The Easiest Hard Problem
Back to Mathematics
The work of Mertens has answered most of the major questions about number partitioning, and yet it's not quite the end of the story. The methods of statistical mechanics were developed as tools for describing systems made up of vast numbers of component parts, such as the atoms of a macroscopic specimen of matter. When applied to number partitioning, the methods are strictly valid only for very large sets, where m and n both go to infinity (while maintaining a fixed ratio). Those who need to solve practical partitioning problems are generally interested in somewhat smaller values of m and n.
Mertens's results have another limitation as well. In calculating the distribution of optimal solutions, he had to adopt a simplifying approximation at one crucial step, assuming that certain energies in the spin system are random. The true distribution of those energies is harder to deduce, but the task has been undertaken by Christian Borgs and Jennifer T. Chayes of Microsoft Research and Boris Pittel of Ohio State University. They have reclaimed the problem from the realm of physics and brought it back to mathematics. Their paper giving detailed proofs runs to nearly 40 pages.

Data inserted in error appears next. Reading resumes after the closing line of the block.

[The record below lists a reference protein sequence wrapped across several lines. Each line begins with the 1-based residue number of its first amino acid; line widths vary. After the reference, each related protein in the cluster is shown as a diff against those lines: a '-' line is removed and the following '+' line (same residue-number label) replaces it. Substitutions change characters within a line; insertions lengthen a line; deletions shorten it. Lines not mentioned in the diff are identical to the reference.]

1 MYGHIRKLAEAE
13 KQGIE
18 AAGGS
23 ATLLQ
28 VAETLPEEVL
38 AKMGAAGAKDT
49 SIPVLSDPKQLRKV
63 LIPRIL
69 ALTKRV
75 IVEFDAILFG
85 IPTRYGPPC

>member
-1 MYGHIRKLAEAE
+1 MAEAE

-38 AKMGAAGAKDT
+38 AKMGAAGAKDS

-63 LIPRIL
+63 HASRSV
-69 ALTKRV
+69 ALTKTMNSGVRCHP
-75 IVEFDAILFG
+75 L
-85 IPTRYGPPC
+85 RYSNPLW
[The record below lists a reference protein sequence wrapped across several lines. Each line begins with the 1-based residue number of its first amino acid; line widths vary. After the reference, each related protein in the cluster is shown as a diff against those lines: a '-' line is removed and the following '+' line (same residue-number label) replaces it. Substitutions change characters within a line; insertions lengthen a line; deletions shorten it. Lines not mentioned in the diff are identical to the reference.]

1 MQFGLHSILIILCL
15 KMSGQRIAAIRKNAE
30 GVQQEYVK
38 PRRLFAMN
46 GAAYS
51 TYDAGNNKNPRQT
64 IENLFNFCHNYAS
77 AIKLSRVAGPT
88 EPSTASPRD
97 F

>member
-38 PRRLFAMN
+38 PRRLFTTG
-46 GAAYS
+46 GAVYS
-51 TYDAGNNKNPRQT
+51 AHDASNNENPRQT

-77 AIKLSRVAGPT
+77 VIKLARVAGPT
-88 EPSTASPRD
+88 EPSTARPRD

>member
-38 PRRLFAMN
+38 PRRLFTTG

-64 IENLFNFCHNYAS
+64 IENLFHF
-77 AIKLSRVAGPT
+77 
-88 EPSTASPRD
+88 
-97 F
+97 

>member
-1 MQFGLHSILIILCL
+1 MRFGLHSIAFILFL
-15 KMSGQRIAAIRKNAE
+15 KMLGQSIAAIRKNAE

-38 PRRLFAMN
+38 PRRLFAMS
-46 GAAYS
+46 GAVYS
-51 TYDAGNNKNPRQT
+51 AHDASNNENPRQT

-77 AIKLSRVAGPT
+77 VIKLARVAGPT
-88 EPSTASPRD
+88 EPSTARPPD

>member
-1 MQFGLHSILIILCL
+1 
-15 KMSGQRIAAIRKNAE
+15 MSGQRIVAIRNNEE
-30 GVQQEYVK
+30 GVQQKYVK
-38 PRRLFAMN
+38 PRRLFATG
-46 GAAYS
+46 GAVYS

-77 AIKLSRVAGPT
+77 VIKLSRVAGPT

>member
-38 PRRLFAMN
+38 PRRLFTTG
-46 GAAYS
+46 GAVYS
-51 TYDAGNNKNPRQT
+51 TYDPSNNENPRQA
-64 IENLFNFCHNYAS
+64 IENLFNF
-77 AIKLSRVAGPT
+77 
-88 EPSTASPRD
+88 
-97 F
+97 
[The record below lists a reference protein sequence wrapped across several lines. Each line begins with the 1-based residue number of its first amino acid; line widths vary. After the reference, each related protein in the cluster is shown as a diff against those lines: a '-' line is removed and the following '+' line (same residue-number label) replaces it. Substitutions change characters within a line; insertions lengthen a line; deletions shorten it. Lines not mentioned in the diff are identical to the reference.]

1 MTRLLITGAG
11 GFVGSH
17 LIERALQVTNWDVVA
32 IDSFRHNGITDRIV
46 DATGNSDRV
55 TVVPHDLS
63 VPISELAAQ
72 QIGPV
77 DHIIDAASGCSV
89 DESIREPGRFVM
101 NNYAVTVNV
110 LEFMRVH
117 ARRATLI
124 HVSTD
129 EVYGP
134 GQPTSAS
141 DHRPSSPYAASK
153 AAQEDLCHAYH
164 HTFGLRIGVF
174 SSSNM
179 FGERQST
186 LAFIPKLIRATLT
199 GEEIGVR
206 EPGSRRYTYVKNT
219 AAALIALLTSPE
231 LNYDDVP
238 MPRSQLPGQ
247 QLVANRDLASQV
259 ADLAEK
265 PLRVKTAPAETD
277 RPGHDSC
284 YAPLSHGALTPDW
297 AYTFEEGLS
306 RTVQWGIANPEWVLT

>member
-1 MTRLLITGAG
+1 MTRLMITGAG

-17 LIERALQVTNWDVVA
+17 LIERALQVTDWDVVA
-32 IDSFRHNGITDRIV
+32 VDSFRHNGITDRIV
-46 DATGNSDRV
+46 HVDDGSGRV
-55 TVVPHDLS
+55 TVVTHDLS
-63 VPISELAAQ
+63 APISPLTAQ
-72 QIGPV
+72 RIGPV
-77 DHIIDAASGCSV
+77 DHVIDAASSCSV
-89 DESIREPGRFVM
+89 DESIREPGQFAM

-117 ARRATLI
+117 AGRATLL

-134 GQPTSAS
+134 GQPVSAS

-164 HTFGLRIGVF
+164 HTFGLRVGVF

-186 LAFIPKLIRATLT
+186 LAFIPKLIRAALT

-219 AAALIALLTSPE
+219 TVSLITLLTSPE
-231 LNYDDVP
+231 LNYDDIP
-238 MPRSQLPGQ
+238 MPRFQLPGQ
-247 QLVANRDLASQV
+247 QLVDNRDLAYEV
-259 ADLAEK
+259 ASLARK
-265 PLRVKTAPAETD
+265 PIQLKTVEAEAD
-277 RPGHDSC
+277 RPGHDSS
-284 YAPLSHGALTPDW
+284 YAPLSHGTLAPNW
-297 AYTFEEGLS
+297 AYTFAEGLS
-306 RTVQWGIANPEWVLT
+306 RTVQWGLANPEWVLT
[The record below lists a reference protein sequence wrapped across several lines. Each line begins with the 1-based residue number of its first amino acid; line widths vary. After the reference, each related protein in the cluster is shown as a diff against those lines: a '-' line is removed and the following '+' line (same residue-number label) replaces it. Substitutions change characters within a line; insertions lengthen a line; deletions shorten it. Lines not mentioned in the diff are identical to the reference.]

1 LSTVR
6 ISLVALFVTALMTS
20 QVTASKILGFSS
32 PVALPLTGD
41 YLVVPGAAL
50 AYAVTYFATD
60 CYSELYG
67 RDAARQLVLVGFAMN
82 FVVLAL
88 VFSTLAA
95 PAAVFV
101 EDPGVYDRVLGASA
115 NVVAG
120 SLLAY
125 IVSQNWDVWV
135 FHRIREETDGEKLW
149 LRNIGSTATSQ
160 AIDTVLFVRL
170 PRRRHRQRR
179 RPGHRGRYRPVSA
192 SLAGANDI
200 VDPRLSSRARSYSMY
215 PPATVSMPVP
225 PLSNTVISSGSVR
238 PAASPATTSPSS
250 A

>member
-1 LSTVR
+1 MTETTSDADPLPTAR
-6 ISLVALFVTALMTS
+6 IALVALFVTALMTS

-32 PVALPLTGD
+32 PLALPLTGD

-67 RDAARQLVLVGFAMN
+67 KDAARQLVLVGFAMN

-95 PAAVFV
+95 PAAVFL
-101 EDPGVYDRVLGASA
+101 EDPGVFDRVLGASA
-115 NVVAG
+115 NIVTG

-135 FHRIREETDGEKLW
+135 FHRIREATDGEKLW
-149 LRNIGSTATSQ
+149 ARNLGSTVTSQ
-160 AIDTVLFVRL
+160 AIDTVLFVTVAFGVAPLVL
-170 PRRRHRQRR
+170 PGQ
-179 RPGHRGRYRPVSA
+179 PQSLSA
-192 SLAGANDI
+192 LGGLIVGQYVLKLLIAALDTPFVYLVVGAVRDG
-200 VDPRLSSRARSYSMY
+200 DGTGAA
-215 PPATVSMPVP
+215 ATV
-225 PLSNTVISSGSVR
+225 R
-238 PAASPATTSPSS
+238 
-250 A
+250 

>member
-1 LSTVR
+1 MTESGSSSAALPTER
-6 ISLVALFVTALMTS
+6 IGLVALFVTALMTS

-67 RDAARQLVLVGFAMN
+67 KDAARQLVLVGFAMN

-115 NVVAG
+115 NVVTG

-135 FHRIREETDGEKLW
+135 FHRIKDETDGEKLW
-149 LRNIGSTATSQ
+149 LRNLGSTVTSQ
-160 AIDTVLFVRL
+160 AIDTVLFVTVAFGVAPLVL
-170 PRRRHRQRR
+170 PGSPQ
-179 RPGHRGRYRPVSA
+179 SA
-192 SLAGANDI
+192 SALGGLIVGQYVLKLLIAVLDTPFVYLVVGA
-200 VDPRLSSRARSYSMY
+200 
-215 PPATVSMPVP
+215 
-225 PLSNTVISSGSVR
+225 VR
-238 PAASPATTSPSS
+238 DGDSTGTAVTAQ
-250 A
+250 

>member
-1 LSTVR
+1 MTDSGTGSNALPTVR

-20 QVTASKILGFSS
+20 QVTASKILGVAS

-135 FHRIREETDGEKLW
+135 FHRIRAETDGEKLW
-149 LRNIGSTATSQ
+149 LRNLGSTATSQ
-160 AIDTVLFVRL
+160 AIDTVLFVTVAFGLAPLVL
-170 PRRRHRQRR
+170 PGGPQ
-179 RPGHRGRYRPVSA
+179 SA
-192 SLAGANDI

To their surprise, Borgs, Chayes and Pittel discovered that Mertens's random-energy approximation actually yields exact results in the limiting case of infinite m and n. Under these conditions the phase transition is perfectly sharp. Anywhere below the critical ratio m/n=1, the probability of a perfect partition is 1; above this threshold the probability is 0. Borgs, Chayes and Pittel also give a precise account of how the phase transition softens and broadens for smaller problems. When n is finite, the probability of a perfect partition varies smoothly between 0 or 1, with a "window" of finite width surrounding the critical ratio.
If my friends and I back on the ball field had known all this, would we have played better games? Probably not, but in retrospect I take satisfaction in the thought that our ritual for choosing teams was algorithmically well-founded.
© Brian Hayes